Church postpones ringing in 200th anniversary

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Messenger photo by Theresa Hennis
Pastor Darrel Schick of FirstChurch in West Jefferson stands in front of the tower that holds the 150-year-old bell that originally hung in the bell tower of the church’s former downtown West Jefferson location.

(Posted Nov. 19, 2020)

By Theresa Hennis, Staff Writer

In May, First Baptist Church West Jefferson, also known as FirstChurch, was poised to celebrate its 200th anniversary.

The celebration’s title, “Ringing in Hope for 200 Years,” is a nod to the church’s 150-year old bell which hung in the bell tower at one of the church’s former locations in downtown West Jefferson. The bell continues to ring from the church’s current location at 686 West Jefferson Kiousville Road SE.

The COVID-19 pandemic derailed the celebration plans, but Pastor Darrel Schick believes the celebration is secondary to the church’s mission—to dispense hope, even in dark times.

Inside the church is a wall hanging that reads, “Hope Resides Here.”

Schick said, “People come to church for two reasons: hope or help. If we can’t be hope dispensers, we’re not doing our job.”

The church has been offering hope since May 1820.

First Regular Baptist Church of West Jefferson was its original name, and its first meeting location was a log cabin at the New Hampton Cemetery.

At one point in its 200-year history, the congregation of First Baptist Church met in this building on Route 40 in downtown West Jefferson. Built in 1886, the structure was torn down in 1971. The congregation’s current home, built in 1972, is on West Jefferson Kiousville Road. The church is now known as FirstChurch.

The second church location was on North Center Street, then First Baptist Church was built in 1886 on Route 40 in downtown West Jefferson.

In 1971, Jefferson Savings bought the Route 40 building and tore it down. The parking lot of First Merit Bank is where the building once stood. The current church building, FirstChurch, was built in 1972.

For its 200th anniversary, FirstChurch had planned a weekend of festivities. They set aside a Saturday in May to present music, activities and food in a carnival atmosphere, all open to the public. On Sunday, the program was to have included a display of church pictures, tours of the newly remodeled sections of the church, a dinner, and speeches from former pastors and members.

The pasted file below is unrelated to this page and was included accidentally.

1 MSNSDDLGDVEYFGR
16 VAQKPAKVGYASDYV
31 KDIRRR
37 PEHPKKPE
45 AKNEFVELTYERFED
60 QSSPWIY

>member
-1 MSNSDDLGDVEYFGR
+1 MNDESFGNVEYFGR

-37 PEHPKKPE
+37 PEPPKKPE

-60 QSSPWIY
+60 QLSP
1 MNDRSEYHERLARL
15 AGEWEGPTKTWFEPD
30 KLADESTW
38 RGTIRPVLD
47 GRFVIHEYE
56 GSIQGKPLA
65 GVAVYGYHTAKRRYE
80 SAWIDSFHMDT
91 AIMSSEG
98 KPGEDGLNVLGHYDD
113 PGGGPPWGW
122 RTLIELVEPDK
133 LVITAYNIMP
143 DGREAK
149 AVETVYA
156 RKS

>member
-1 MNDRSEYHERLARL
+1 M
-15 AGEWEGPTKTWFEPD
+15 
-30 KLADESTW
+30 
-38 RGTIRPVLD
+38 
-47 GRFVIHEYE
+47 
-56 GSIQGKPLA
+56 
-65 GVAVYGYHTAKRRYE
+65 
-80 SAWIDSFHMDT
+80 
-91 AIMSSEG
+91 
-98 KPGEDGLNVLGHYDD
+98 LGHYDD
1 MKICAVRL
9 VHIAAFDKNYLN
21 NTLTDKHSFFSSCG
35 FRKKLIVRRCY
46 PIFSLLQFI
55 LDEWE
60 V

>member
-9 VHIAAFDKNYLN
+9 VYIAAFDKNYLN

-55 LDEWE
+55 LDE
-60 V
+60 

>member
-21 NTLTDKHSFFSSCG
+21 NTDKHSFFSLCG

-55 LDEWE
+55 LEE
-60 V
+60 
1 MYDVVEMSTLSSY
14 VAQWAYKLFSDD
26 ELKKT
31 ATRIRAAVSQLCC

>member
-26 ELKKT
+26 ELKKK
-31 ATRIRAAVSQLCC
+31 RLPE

Among those set to speak was Thomas Jones, the great-great-great grandson of Isaac Jones, the founder of West Jefferson and the pastor and founder of the historic church.

In 1999, Jones and his wife were driving through Ohio when they caught sight of the sign outside of West Jefferson that indicated the town had been founded by Isaac Jones. Jones’s wife, who is into genealogy, knew her husband was the great-great-great grandson of Isaac.

The couple went to the town hall and spoke with a woman there. When the woman found out Jones’s relationship to Isaac Jones, she called former mayor and history buff, Charlie Miller,

“As the 200-year anniversary approached, Charlie asked if I would be willing to come to the ceremony,” Jones said. “I said I was all in and would love to. Unfortunately, (because of COVID) that did not happen. We hope it will happen in 2021. I would love to celebrate something a family member got started.”

When the pandemic stole the opportunity to celebrate, Pastor Schick experienced a temporary feeling of hopelessness.

“I was talking to one of the guys at church about some of the terrible things that were going on,” he recalled. “I said, ‘Man, the world is going to hell in a hand basket.’ I really felt the Lord say to me, ‘The world is dark. Don’t curse the darkness because the darkness is just doing what the darkness does. The only way to defeat darkness is to be a better light.’”

Celebration or not, FirstChurch will continue to shine the light of hope in West Jefferson.

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